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Reconstructing Ayodhya History To Decide Who Wins

In the Ayodhya temple-mosque dispute, the Muslim claim is weak because their faith in the Babri structure wavered much before it went down on 6 December 1992

The Ayodhya dispute that the polity, society or community heads of the country could not settle has practically slipped out of the highest court of the country as well. From a regular hearing replete with arguments from both sides, it will now seek a resolution through mediation — of course, under the supervision of the Supreme Court.

This is once again the time to ask who gets the disputed plot of land. Going by historical accounts, The Muslim invaders of the early medieval era were so ruthless in demolishing every Hindu structure that came their way since the earliest part of the last millennium that it is unlikely they spared a Ram temple in the Awadh region, situated right in the middle of the territory where the invaders established their rule.

Therefore, Mughal conqueror Babar’s general Mir Baqi might not have been the one who demolished a Hindu temple on the land, which is a matter of dispute in the highest court of the country.

Building and rebuilding in Ayodhya

At the same time, saying that the Hindu claim on the plot is merely by somebody placing an idol in the disputed structure is equally untrue. There were temples — rather than one temple — on the plot, built in different eras of history by different kings.

If one has visited Ellora in Maharashtra, one would know how the area in Ayodhya would have been in ancient India. In Ellora for example, one would find Hindu, Jain, as well as Buddhist temples, monasteries, and palaces, cohabiting.

Aggregate of archaeological findings

While in Ayodhya, the excavated structures did not belong to different faiths, they were built by kings of different eras (1000 BC – 300 BC, 200 BC, 100-300 AD, 320-600 AD, 11th to 12th century). Most probably, one on the ruins of another. Lord Rama was revered but not worshipped back then. These were temples of Vishnu and other structures.

  • 1000 BC-300 BC: Ashokan Brahmi inscriptions in a round signet, terracotta figurines of female deities
  • 200 BC: mother goddess, human and animal figurines in terracotta; beads, hairpins, pottery (includes black slipped, red and grey wares), stone and brick structures
  • 100-300 AD: In terracotta again — human and animal figurines, remnants of beads, bangle fragments, votive tanks, ceramics with redware and large-sized structures of 22 courses
  • 320-600 AD and post-Gupta era: terracotta figurines, a copper coin with the legend Sri Chandra (Gupta), and illustrative potsherds of the Gupta period have been found. A circular brick shrine with an entrance from the east and a provision for a water chute on the northern wall
  • 11th to 12th century: A huge structure of almost 50 m in north-south orientation has been found on this level. Only four of the fifty pillar bases belong to this level. Above this lay a structure with at least three structural phases which had a huge pillared hall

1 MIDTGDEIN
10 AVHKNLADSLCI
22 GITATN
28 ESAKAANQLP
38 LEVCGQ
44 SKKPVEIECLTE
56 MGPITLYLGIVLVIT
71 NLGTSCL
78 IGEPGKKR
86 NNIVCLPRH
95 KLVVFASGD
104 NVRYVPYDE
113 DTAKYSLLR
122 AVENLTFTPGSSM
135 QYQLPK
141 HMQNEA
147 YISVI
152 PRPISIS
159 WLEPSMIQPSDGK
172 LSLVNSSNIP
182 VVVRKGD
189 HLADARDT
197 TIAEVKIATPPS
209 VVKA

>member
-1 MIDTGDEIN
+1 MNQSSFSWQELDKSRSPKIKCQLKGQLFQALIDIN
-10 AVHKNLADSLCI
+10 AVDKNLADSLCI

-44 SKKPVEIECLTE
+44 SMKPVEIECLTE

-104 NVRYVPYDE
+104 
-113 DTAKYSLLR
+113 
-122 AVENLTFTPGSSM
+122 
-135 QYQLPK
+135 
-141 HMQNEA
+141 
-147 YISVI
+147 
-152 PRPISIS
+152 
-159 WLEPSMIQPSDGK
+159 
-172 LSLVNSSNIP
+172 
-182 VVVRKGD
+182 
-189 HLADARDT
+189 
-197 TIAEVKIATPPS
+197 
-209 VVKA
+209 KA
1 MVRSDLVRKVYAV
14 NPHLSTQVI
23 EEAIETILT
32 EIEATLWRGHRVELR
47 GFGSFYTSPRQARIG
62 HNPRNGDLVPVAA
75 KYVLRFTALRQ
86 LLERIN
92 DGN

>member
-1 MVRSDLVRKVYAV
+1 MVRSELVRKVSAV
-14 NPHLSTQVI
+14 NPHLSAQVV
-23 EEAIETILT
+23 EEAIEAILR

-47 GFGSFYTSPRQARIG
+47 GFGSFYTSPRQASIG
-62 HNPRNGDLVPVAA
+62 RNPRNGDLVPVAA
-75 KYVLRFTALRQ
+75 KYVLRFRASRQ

[Source: The Pioneer, article “Ayodhya: Lost and Found” By Sandhya Jain published on 9 September 2003]

Twist in the chronology

At different stages of archaeological excavations, not only the remains of the Hindu structures above but also epitaphs written in Arabic were dug out. This gives rise to the possibility that, when Mir Baqi arrived at the disputed plot, he might have found a Muslim graveyard. That graveyard, in turn, might have been built either after razing a Hindu structure or at a time when the Hindus of the area no longer cared for the temple or whatever existed there. Thereafter, Muslims of the neighbourhood did not care for the graveyard either; if they had, Baqi would be un-Islamic to build a mosque on one.

Possibly, by a process known as aggradation in geography, layers of earth got deposited on the graves, obliterating their view and posing no religious problem in erecting a mosque on the spot.

Nevertheless, by the 19th century, history also tells us that Muslims once again forgot. As they had abandoned the graveyard earlier, they forgot the masjid too. All hell broke loose when some ascetics of the Nirmohi Akhara (one of the three parties to the dispute at the court) claimed Hindu ownership of the place and offered prayers inside the structure in 1853. The protest after ages since the Mughals had virtually collapsed (none in the hierarchy after Aurangzeb was a real emperor) suggests Muslims were sensitive only to the fact that the structure in Ayodhya was their property, which is at the core of the dispute in the court.

Hindus, on the other hand, want the place back for the sake of worship. It is beyond a property for them. The Supreme Court was never equipped to handle this Hindu point of view. If faith is the determinant, Ram Janmabhoomi must go to Hindus.

Surajit Dasgupta
Surajit Dasgupta
Surajit Dasgupta began his career as a banker with Citibank and then switched to journalism. He has worked with The Statesman, The Pioneer, Swarajya, Hindusthan Samachar, MyNation, etc and established his own media houses Sirf News and Swadharma. His professional career began in 1993. He is a mathematician by training and has acute interest in science and technology, linguistics and history. He is also a Sangeet Visharad.

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